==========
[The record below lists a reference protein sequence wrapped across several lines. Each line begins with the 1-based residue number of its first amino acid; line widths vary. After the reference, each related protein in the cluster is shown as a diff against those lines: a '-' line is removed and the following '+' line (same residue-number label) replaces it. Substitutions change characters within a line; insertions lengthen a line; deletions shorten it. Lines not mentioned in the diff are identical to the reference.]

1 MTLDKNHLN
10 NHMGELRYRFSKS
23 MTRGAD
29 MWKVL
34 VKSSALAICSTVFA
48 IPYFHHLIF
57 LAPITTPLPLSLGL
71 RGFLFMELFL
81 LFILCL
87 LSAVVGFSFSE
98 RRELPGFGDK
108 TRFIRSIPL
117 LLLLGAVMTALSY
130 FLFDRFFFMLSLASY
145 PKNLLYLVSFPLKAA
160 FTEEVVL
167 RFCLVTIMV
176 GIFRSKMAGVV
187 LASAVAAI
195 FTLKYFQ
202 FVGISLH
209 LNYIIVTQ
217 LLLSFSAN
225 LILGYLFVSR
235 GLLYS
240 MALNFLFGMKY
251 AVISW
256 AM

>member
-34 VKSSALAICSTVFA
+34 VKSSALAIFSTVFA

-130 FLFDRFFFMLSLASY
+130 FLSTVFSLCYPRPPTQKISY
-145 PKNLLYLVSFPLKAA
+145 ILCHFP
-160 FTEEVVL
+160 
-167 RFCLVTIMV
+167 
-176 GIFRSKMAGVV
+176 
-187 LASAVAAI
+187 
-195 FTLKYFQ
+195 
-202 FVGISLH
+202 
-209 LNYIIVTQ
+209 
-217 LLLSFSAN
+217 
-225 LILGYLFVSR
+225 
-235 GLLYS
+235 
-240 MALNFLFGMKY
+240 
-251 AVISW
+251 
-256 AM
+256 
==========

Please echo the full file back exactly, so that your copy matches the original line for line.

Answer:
[The record below lists a reference protein sequence wrapped across several lines. Each line begins with the 1-based residue number of its first amino acid; line widths vary. After the reference, each related protein in the cluster is shown as a diff against those lines: a '-' line is removed and the following '+' line (same residue-number label) replaces it. Substitutions change characters within a line; insertions lengthen a line; deletions shorten it. Lines not mentioned in the diff are identical to the reference.]

1 MTLDKNHLN
10 NHMGELRYRFSKS
23 MTRGAD
29 MWKVL
34 VKSSALAICSTVFA
48 IPYFHHLIF
57 LAPITTPLPLSLGL
71 RGFLFMELFL
81 LFILCL
87 LSAVVGFSFSE
98 RRELPGFGDK
108 TRFIRSIPL
117 LLLLGAVMTALSY
130 FLFDRFFFMLSLASY
145 PKNLLYLVSFPLKAA
160 FTEEVVL
167 RFCLVTIMV
176 GIFRSKMAGVV
187 LASAVAAI
195 FTLKYFQ
202 FVGISLH
209 LNYIIVTQ
217 LLLSFSAN
225 LILGYLFVSR
235 GLLYS
240 MALNFLFGMKY
251 AVISW
256 AM

>member
-34 VKSSALAICSTVFA
+34 VKSSALAIFSTVFA

-130 FLFDRFFFMLSLASY
+130 FLSTVFSLCYPRPPTQKISY
-145 PKNLLYLVSFPLKAA
+145 ILCHFP
-160 FTEEVVL
+160 
-167 RFCLVTIMV
+167 
-176 GIFRSKMAGVV
+176 
-187 LASAVAAI
+187 
-195 FTLKYFQ
+195 
-202 FVGISLH
+202 
-209 LNYIIVTQ
+209 
-217 LLLSFSAN
+217 
-225 LILGYLFVSR
+225 
-235 GLLYS
+235 
-240 MALNFLFGMKY
+240 
-251 AVISW
+251 
-256 AM
+256 